As the House of Delegates appears prepared to pass its own revised version of pension and benefits reform for state employees and teachers, the two largest unions appear to be lining up behind a compromise proposal to adjust facets of the pension reform proposal.
Coverage in the Baltimore Sun indicates:
The Maryland State Education Association, a 71,000 member union, would go along with O’Malley’s proposed higher contribution rate (5 percent to 7 percent), though the new rate would phase in over two years, according to a presentation MSEA emailed around Annapolis Wednesday.
They also accept O’Malley’s proposal to that new hires would have to work for 30 years before retiring.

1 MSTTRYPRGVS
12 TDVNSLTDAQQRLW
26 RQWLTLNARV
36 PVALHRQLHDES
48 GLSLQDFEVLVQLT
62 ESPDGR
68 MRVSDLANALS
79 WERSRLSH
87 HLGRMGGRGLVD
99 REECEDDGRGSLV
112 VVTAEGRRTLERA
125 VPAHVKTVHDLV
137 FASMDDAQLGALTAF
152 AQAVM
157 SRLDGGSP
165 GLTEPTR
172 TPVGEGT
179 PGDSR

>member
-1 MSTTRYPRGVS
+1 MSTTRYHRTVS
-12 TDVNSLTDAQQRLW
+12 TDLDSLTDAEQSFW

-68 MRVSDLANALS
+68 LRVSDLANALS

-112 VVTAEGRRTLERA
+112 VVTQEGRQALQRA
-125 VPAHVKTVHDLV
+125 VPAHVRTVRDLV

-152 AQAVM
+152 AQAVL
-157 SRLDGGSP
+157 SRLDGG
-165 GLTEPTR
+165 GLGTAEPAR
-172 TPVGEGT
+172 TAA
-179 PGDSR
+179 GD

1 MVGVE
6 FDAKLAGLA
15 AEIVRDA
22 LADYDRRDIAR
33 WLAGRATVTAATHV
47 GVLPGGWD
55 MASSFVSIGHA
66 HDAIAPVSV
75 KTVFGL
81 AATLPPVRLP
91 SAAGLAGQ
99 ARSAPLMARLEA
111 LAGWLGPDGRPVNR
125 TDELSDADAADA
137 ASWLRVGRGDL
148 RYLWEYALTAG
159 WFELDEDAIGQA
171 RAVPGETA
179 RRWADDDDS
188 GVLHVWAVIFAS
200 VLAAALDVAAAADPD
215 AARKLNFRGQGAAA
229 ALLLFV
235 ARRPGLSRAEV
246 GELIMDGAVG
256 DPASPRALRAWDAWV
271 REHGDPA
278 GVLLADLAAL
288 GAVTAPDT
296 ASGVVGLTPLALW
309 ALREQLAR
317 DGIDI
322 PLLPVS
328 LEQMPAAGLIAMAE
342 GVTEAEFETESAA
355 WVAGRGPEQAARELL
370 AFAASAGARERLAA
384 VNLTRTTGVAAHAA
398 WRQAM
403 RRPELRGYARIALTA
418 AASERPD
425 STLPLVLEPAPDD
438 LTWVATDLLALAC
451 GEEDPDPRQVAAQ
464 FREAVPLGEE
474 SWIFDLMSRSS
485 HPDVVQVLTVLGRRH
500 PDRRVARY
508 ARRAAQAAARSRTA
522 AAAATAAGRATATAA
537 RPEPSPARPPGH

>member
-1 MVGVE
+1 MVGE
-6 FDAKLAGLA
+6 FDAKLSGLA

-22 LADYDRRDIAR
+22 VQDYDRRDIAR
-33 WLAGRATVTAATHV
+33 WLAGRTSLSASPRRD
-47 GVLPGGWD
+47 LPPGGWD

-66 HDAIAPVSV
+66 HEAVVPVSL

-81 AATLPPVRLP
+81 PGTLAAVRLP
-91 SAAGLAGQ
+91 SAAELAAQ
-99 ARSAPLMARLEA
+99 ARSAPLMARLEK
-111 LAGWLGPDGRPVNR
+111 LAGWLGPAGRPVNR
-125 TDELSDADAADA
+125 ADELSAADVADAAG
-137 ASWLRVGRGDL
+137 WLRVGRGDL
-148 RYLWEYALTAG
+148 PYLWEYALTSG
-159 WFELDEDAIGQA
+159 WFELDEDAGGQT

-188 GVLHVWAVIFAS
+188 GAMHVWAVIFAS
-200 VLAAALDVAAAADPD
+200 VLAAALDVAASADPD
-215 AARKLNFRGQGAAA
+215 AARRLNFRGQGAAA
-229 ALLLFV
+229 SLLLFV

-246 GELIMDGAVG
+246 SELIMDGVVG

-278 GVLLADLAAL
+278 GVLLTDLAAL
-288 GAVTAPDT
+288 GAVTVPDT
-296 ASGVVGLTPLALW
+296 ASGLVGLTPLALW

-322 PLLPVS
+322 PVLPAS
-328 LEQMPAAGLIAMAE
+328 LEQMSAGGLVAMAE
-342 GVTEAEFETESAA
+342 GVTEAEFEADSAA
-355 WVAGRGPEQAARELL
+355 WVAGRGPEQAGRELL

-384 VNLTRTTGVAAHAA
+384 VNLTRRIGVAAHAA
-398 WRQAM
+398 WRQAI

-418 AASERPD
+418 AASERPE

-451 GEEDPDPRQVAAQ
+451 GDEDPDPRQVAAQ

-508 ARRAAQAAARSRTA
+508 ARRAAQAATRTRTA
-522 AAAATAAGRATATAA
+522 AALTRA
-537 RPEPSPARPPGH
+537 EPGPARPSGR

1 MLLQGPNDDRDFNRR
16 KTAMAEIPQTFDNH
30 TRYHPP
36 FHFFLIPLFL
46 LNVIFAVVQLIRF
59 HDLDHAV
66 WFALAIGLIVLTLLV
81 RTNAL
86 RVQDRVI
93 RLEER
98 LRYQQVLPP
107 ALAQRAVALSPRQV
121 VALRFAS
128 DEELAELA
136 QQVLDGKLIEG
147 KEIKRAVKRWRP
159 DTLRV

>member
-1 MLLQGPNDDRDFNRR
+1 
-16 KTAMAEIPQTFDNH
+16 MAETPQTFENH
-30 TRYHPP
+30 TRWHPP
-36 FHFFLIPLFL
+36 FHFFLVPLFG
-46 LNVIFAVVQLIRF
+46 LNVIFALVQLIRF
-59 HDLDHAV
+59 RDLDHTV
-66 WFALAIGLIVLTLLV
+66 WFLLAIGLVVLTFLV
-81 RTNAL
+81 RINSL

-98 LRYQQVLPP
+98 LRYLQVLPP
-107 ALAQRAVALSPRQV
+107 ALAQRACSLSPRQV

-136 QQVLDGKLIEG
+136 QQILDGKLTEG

The most meaningful difference is over the tricky area of average final compensation — the figure used to determine the size of they pension check: Teachers want it to be calculated as the average pay over their last three years. O’Malley’s plan would extend that time period to five years, diluting the final salary in most cases.
According to the Sun, another major union (AFSCME) is “largely supportive” of the proposal.
The Washington Post notes that the Governor, who proposed the initial round of reforms as part of his budget plan, is contemplating the alternative proposal:
O’Malley spokesman Shaun Adamec said the governor is reviewing the proposal.
The plan would have roughly the same impact in fiscal 2012, Adamec said, but “it takes a little longer in the out years and there is a long-term sustainability problem.”
Early discussion of the alternative proposal indicates that its design would still afford the same savings for FY 2012 ($120 million in general fund relief) that has been incorporated as part of both the Governor’s and the House’s budget plans.